Fern Wiley at The Littman Gallery: Participation
Fern Wiley’s Participation invites viewers to relate to the installation through common experiences of relationships, work, and emotional dedication. These themes are expressed in the ambiguous symbolism used in relation to her performance and the shattered white sculpture as the centerpiece of the exhibition. I am reminded of the emotional and mental dedication of those working in the creative field and the investment and sometimes disappointment felt towards the creative process. Wiley provides a space to contemplate and acknowledge the spectrum of emotions related to the creative process in order to find relief in destruction.
In the center of the gallery rests a shattered sculpture with its broken pieces basking under a spotlight creating an altar to the act of destruction. The plaster sculpture crumbles across the floor in a circle of shards that range from large chunks to particles of dust. The placement of each remnant from the sculpture speaks to the act of destruction almost as if the performance occurred in the gallery. While the installation recreates a violent process the fragments are arranged meticulously. The viewer is also forced to navigate the space in a circular fashion and step gingerly around the piece so as not to disturb where the particles have fallen.
Two videos play on perpendicular walls documenting Wiley’s performance. One video depicts a woman dragging a sculpture to the center of the screen and meticulously examining it. The relationship between the box and the woman becomes intimate as she strokes, kneels, listens, balances upon, bows, and crouches within the box. The intimacy between the two demonstrates a level of dedication to or relationship with the object. After careful examination, the performer drags the box repeatedly across the screen fully expressing the exertion of the physical task. She heaves the block back and forth, breathing heavily with each pull and resting occasionally to catch her breath.
The second video plays simultaneously while the audio overlaps. As the woman breathes deeply with exhaustion, the audience hears banging and crumbling stone from the other video. This video portrays the development of the relationship between the woman and the sculpture. The exertion from continuously moving the box eventually breaks the performer’s dedication. She returns to the room with a sledgehammer and crashes it down upon the sculpture. Each blow brings a thrill of relief and satisfaction with the destruction. It’s cathartic to watch her destroy the sculpture while simultaneously watching her struggle as she drags the box across the screen with anguish in the other video playing across the room. Once the woman is satisfied by her accomplishment she sets to work picking up the broken pieces. She maintains her methodical practice even as she picks up the individual fragments. Each particle, no matter the size, has equal importance and is retrieved with care. A quiet sadness follows as she sweeps together the shattered fragments and lovingly recollects their original shape. The performer’s work continues and her relationship with the sculptures remains intact as she pulls the block across the screen once more bringing the video to an end.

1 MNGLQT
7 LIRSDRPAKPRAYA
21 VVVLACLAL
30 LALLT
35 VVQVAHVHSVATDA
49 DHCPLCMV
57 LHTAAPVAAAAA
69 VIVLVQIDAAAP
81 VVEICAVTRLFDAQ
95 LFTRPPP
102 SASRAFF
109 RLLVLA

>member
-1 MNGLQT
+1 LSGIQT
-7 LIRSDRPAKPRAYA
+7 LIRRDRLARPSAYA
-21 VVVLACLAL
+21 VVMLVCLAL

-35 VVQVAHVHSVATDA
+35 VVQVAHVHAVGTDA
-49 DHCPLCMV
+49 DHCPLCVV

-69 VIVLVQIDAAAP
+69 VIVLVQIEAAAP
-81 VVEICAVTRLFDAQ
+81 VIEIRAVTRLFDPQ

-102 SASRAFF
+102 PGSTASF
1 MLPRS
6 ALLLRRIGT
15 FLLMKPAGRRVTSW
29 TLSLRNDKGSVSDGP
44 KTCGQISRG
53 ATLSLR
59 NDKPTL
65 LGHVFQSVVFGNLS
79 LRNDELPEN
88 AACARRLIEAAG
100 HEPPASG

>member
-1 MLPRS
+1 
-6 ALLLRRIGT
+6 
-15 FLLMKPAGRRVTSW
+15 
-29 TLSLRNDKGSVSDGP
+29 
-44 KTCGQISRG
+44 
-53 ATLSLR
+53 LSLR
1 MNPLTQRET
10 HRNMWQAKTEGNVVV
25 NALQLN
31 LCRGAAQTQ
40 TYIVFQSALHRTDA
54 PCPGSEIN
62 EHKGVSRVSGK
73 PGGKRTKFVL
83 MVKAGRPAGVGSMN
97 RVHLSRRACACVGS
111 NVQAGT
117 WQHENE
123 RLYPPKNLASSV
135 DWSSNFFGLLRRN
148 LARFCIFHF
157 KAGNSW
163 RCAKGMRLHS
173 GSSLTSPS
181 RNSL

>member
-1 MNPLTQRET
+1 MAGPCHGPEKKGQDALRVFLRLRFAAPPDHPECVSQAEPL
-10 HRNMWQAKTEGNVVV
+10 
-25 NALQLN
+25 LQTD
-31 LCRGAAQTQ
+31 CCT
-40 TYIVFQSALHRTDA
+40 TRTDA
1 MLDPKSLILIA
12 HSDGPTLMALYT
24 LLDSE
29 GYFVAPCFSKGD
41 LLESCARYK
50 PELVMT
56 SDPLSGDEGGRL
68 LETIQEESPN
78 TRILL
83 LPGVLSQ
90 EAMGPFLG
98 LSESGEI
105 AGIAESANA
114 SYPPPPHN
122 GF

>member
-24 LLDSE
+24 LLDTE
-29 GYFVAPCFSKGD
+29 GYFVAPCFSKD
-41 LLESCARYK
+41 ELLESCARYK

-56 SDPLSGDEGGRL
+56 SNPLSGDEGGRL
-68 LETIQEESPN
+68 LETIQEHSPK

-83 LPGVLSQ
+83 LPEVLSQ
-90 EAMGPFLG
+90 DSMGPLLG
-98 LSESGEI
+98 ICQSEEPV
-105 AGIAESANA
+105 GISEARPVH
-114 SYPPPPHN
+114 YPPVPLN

The ambiguity of the performance and the installation provides a space for the viewer to fully connect and build associations with their own experiences with the emotional turmoil and development of the relationship between the performer and the sculpture. She suggests an intimacy with the object as strokes the box and kneels against it with every inch of her body. She became the box as she dragged it with her and she worked tirelessly for the box. Eventually, she heaves the sledgehammer with a fury that suggests an exclamation of, “Fuck the box.” With each blow that she lands there is a sense of relief through destruction.
The work in Wiley’s Participation presents an emotionally relatable experience between the viewer and the artist. The viewer is offered an environment to observe and contemplate relationships, emotions, and challenging experiences. The artistic experience is fraught with work, dedication, and self doubt and Wiley uses this experience as a platform to explore the varied emotions that occur during the artistic process and finds healing in destruction. Wiley’s installation presents a shrine- like environment to the spectrum of emotions associated with challenging experiences. The work also acknowledges and honors the process of destruction.
Participation is on view at Littman Gallery through May 26, 2016.
Images courtesy of the Littman Gallery.